HaandBryggeriet - Haandbakk
Serving Temperature:43–51° F
Suggested Glassware:Tulip, Flute, or Pinot Glass
Where HaandBryggeriet’s modestly sized Tindved is more of a sparkling, effortlessly dense tart ale—full of lemons and lighter stone fruit—their Haandbakk goes off in a very different direction. The leather, dense red fruit, and wine-barrel influences conjure both sour reds and browns from Belgium, with a nicely assertive presence from both wood and wine elements.
With its higher alcohol and darker core notes, we’re seeing a ton of sour turf over two beers.
This pours a dark, murky brown sugar, with golden edges and a subtle reddish hue varying as the light changes. The murkiness is typical of these dense, wine-barrel-aged beers—conjuring port and barley wine—while a modest off-white foam caps things, then lingers as light lacing around the perimeter. Overall this looks like (and proves to be) an intricately layered pour, as early aromatics of bright wood, tart red fruits, and spritzes of juicy lemon land immediately.
The nose on this feels perfect to us: mouthwatering, with that jolt of acidity and well-ripened red fruit, while avoiding any messy chalkiness or less-endearing fermentation qualities. Plush, full notes of strawberry and cherry seem to pervade everywhere, offering a jammy while still hugely fresh fruit character that basically lines things. Notes like charred oak, a hint of fruity and warming alcohol, and hints of darker bitter malts serve to provide a balancing bitterness. The aroma continues to unfold as this warms, showing more middle malts and deep cherry.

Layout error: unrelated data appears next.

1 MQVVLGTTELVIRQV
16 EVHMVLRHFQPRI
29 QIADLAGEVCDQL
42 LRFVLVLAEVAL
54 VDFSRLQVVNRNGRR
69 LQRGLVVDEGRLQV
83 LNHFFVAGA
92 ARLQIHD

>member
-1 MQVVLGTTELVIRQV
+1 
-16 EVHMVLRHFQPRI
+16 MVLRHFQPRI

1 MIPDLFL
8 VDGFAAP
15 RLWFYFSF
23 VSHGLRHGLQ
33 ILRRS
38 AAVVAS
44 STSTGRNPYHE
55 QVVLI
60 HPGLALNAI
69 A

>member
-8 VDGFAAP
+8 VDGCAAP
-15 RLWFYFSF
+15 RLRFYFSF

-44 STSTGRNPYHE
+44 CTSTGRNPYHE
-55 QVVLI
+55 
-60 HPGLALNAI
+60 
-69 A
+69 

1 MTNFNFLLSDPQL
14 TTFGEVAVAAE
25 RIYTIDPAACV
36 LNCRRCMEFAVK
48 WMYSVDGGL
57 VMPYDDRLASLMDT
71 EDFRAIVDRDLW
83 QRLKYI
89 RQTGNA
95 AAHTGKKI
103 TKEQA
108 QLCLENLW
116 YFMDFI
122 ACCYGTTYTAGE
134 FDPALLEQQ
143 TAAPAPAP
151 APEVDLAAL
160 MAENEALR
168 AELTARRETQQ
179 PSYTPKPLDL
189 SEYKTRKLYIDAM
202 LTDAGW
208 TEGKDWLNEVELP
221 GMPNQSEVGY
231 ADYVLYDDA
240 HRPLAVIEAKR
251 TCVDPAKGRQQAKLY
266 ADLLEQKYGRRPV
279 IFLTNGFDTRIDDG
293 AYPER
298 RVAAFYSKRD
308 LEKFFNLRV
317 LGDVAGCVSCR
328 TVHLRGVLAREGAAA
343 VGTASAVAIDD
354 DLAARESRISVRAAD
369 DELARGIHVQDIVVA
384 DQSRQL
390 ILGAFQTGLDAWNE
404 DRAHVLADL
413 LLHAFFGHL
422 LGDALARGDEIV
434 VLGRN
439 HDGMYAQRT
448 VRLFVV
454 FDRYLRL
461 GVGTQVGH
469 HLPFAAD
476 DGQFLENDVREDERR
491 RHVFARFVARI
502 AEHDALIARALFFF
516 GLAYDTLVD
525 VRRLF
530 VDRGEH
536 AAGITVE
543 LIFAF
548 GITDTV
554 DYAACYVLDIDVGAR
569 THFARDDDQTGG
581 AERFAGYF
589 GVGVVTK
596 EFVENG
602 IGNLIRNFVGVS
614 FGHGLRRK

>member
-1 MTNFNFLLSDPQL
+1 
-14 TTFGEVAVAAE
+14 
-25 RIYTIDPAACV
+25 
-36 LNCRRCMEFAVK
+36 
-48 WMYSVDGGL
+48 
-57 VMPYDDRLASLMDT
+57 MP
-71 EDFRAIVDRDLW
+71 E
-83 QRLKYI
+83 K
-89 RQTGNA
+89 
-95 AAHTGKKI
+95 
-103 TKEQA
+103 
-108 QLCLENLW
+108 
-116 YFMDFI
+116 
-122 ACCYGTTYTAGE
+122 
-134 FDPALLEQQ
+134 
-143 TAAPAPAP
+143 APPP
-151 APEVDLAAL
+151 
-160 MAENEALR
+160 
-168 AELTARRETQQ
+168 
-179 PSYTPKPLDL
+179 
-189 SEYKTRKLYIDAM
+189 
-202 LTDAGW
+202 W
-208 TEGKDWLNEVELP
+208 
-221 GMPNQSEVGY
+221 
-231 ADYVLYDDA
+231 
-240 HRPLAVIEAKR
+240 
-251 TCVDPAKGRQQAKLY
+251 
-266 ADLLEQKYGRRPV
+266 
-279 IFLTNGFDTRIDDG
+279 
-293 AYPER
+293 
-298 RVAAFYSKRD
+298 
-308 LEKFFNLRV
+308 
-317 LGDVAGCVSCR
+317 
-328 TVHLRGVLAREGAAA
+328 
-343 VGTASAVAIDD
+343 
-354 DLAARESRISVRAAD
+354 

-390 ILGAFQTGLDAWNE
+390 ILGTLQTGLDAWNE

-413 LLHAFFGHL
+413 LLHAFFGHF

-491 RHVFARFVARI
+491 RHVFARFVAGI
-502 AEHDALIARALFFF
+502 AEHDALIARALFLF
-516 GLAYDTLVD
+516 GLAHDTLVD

Everything coalesces in those initial sips. The tartness levels, for us, were vibrant and super-enlivening, while still maintaining great levels of drinkability. As noted above, we found this both mouthwatering and especially dense, from wide-ranging berries and red fruits to some secondary aspects of underlying caramels and brown sugar. The overall package is seamless, with acidity, fruit, and a subtle focus of soft oak and vinous qualities circulating underneath. Haandbakk rivals some of the finest sour reds and browns that we’ve enjoyed from Belgium over the years, and yet it still feels unique in execution, with massive berries and fruit leather.
With a year or two of aging behind this beer already, our Rare Beer Club members should be confident in allocating HaandBryggeriet’s Haandbakk some cellaring time. Those now-subtle elements of core caramel and oxidation will gradually expand, likely nudging aside some fruit from center stage as time goes on. We immediately singled out this one as a great option for Thanksgiving: with the acidity, lively bubbles, and fruits well suited beside grilled turkey.
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